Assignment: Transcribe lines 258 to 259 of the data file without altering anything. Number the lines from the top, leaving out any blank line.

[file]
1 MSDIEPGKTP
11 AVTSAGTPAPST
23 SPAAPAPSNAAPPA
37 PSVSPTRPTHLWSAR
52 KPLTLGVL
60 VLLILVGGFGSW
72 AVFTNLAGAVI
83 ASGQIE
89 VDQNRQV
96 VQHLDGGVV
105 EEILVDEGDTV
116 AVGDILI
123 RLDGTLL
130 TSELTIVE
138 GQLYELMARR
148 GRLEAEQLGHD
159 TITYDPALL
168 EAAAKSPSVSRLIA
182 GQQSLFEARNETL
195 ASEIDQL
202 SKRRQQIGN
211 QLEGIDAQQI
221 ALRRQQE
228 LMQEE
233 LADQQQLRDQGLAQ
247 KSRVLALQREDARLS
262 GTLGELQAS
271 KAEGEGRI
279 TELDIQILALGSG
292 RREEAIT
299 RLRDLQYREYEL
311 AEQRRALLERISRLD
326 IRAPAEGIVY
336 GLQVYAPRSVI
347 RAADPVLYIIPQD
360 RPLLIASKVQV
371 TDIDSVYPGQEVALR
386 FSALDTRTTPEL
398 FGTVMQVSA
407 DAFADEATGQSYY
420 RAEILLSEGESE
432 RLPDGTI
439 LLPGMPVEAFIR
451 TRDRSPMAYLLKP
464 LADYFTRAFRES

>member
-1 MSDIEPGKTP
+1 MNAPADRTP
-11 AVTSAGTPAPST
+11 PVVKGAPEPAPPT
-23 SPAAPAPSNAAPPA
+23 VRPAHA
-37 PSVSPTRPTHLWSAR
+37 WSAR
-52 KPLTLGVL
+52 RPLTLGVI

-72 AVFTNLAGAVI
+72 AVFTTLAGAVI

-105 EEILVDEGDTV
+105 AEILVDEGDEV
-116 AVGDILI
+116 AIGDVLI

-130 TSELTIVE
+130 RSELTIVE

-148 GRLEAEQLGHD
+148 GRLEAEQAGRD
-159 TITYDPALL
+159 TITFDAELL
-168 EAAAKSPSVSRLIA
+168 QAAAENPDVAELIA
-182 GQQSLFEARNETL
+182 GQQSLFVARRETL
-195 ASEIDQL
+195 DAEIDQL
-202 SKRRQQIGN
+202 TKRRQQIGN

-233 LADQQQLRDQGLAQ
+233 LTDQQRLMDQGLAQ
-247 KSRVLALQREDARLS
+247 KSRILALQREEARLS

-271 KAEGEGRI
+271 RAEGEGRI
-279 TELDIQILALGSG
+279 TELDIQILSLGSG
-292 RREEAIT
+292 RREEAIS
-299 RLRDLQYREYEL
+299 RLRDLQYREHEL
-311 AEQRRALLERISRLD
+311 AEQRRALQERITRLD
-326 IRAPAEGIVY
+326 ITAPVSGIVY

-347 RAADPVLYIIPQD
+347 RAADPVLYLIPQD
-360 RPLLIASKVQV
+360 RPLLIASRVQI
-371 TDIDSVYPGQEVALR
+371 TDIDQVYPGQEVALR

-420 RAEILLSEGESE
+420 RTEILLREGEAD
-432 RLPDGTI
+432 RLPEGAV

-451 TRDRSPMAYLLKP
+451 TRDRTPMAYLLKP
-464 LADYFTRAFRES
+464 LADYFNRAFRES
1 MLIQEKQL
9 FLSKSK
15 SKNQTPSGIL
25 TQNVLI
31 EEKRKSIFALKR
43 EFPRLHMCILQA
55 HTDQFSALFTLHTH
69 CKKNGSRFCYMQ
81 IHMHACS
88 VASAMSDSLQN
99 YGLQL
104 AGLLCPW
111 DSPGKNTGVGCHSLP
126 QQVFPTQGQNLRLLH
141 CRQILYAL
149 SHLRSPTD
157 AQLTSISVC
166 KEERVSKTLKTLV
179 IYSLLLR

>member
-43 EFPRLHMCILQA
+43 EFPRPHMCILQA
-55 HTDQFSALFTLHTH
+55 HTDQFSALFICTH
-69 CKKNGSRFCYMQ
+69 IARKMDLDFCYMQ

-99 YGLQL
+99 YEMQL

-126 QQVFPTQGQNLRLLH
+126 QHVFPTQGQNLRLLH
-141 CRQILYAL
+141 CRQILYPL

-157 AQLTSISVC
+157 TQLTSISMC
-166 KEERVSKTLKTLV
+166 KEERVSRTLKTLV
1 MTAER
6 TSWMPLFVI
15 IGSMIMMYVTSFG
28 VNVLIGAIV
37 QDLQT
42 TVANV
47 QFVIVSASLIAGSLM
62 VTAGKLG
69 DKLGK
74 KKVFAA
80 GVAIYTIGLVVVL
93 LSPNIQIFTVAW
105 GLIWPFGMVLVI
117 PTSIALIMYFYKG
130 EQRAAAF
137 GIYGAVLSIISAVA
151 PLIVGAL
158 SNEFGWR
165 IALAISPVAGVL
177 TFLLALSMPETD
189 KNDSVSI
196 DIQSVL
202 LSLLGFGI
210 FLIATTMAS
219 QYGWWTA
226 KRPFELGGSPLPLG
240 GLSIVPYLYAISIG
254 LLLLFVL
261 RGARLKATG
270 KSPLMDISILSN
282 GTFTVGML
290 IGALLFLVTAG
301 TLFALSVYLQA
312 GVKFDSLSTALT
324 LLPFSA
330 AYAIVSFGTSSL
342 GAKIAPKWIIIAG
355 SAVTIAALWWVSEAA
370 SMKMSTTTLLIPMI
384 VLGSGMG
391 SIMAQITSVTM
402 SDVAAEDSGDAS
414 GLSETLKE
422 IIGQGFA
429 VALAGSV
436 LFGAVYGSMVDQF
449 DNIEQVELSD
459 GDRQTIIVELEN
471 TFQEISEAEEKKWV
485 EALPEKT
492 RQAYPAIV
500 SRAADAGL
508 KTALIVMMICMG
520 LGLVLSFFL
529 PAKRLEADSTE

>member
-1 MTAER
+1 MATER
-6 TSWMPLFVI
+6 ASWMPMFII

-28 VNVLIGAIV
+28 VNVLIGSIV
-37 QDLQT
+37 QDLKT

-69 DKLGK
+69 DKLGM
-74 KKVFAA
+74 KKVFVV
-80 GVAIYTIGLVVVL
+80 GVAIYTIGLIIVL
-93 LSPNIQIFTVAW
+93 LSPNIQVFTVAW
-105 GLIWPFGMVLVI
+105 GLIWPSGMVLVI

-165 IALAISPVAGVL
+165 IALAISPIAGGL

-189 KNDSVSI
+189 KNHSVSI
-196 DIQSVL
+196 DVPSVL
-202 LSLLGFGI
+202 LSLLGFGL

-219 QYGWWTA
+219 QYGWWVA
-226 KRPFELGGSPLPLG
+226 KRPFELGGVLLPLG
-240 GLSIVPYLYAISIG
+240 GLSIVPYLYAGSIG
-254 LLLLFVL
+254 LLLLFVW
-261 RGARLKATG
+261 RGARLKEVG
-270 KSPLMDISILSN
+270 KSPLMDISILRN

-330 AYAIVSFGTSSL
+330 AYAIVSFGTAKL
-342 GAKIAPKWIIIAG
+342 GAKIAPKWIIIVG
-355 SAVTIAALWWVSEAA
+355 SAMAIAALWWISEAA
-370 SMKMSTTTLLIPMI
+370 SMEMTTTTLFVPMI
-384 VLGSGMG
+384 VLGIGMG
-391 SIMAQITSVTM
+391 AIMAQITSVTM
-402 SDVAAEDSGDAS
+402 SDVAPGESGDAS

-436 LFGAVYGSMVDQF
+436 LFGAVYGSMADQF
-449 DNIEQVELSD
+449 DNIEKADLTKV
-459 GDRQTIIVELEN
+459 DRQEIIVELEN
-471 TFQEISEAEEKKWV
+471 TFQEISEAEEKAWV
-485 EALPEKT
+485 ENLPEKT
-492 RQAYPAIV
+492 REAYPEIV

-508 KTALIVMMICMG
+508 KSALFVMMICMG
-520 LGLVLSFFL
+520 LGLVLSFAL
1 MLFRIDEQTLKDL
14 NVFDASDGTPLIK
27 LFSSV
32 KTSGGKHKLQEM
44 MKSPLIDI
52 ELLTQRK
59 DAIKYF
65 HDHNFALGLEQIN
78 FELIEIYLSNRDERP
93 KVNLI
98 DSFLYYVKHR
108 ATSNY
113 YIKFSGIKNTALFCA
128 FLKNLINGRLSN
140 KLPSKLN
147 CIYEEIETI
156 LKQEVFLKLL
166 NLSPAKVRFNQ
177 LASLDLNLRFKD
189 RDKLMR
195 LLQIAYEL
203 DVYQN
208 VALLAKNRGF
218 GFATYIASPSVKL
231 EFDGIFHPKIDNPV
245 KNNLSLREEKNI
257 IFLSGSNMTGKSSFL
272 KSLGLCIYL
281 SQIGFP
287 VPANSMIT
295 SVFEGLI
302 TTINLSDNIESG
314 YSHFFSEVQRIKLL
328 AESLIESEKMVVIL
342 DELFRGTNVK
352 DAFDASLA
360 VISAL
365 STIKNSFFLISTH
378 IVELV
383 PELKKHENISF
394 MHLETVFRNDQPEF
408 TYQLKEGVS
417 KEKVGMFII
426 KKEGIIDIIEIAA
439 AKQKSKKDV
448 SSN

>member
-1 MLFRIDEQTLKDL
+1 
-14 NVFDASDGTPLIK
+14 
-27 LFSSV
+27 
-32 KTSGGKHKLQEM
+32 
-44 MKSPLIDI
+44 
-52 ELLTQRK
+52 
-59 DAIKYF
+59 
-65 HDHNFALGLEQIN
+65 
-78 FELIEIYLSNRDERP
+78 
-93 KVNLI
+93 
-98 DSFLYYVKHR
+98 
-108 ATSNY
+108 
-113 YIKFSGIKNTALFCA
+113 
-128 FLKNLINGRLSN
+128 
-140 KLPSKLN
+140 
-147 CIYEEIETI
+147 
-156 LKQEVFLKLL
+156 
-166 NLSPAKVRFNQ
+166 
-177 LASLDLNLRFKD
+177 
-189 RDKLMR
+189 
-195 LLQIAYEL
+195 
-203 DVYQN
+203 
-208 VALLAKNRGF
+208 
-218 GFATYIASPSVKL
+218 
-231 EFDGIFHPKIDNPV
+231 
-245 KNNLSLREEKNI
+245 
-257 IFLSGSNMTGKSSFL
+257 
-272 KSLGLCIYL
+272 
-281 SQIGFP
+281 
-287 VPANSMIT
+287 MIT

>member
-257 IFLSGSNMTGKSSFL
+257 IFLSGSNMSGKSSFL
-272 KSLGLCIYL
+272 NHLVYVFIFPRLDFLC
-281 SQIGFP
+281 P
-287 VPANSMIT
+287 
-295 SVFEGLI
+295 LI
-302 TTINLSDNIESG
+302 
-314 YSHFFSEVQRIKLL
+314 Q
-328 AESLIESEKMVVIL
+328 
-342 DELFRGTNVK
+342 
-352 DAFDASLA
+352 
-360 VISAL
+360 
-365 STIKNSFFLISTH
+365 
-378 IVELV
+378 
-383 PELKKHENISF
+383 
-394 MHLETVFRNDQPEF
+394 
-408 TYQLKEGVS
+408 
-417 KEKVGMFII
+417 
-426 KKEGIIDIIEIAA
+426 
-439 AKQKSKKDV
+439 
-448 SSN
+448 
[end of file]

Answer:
+471 TFQEISEAEEKAWV
-485 EALPEKT